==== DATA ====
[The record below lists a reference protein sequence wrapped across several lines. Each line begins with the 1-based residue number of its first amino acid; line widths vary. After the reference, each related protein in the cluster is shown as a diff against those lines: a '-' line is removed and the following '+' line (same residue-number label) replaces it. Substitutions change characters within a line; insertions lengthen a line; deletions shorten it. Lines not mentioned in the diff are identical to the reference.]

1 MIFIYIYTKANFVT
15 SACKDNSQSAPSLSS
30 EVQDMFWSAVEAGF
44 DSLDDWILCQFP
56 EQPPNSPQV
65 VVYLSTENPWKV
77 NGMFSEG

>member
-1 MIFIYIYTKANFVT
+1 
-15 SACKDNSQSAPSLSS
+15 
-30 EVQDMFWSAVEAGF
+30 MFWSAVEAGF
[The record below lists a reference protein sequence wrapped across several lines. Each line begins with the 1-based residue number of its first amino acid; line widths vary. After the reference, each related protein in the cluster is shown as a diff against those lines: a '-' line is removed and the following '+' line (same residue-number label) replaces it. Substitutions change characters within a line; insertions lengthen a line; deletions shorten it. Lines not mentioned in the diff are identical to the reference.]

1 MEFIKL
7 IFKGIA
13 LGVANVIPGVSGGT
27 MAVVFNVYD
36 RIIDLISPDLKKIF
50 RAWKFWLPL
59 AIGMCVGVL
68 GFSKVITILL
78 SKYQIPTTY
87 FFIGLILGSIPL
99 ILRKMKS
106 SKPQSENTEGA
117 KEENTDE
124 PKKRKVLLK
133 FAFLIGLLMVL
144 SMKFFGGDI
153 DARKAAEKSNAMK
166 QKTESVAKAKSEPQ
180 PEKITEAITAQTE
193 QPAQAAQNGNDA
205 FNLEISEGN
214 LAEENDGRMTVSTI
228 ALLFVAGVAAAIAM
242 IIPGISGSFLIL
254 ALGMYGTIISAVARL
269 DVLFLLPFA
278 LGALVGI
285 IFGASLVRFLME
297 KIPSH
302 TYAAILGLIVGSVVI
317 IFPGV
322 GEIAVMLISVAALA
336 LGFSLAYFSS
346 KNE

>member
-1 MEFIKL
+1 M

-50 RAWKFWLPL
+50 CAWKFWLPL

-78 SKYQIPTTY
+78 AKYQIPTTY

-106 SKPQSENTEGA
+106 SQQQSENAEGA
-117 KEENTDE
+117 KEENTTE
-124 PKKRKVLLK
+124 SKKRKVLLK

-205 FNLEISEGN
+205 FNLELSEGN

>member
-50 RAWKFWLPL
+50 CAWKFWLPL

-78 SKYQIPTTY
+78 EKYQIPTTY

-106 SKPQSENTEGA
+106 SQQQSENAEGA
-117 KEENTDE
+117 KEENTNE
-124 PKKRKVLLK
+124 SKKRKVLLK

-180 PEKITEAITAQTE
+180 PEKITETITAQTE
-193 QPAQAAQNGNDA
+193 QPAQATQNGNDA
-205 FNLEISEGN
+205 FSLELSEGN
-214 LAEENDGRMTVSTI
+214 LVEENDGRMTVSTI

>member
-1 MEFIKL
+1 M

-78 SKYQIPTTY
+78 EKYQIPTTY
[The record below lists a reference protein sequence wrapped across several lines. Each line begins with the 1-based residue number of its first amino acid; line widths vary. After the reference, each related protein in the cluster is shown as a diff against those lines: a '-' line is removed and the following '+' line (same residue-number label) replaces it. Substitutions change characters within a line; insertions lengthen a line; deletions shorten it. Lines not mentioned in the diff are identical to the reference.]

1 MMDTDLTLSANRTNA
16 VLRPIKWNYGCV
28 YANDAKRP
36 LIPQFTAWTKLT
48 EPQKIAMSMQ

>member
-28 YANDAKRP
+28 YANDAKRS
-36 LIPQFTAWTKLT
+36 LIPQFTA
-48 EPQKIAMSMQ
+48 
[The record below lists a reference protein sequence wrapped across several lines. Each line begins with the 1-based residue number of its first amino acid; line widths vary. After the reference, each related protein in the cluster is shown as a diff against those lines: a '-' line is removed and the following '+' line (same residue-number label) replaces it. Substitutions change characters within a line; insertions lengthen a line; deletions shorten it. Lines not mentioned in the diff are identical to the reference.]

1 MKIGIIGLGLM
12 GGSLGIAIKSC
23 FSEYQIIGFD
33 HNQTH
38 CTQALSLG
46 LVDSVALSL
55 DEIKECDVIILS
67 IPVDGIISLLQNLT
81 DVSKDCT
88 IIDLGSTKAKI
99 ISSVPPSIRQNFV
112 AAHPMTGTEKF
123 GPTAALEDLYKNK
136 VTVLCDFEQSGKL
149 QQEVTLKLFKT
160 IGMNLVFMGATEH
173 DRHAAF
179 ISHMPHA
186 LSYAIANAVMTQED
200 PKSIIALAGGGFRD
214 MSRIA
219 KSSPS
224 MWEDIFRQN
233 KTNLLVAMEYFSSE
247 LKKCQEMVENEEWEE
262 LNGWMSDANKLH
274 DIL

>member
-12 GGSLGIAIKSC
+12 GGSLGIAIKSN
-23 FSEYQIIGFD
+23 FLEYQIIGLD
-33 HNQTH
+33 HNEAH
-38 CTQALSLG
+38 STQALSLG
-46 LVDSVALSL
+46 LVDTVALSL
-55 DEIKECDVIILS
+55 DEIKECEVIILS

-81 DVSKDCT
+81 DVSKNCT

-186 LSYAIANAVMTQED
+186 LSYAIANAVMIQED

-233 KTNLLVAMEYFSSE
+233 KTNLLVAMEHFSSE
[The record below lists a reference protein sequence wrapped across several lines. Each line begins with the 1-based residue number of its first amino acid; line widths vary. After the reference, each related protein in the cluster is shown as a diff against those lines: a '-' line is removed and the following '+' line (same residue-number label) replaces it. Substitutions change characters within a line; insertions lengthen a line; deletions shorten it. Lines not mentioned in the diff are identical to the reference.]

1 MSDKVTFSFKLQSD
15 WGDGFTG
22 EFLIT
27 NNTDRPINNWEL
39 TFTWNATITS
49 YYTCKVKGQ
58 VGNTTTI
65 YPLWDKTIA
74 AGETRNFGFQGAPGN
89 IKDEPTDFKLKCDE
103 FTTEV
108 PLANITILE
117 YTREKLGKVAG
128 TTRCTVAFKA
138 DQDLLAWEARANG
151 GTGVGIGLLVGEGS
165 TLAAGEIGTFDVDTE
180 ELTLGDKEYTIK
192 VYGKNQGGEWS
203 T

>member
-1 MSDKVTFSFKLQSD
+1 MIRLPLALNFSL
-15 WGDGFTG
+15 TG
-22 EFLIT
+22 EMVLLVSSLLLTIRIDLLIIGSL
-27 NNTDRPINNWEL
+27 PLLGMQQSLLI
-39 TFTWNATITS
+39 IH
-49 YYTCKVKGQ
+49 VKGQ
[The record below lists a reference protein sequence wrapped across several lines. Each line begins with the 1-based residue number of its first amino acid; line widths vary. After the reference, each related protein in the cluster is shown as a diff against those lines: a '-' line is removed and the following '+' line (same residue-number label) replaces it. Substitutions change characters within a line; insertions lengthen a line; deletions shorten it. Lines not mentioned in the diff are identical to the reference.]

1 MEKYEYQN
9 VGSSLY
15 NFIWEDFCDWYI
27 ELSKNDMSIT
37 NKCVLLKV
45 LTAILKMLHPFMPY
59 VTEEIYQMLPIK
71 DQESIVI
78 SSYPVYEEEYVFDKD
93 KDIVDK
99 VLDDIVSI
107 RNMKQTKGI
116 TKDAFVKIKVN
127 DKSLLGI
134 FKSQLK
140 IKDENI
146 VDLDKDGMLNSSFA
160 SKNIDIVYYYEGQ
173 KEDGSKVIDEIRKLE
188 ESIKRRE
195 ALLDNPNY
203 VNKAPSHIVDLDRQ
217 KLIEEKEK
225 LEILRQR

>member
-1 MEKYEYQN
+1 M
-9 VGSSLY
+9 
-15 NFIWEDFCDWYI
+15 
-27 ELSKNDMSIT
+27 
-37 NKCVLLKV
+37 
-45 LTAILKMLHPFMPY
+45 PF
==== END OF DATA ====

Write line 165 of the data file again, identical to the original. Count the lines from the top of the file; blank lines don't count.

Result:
138 DQDLLAWEARANG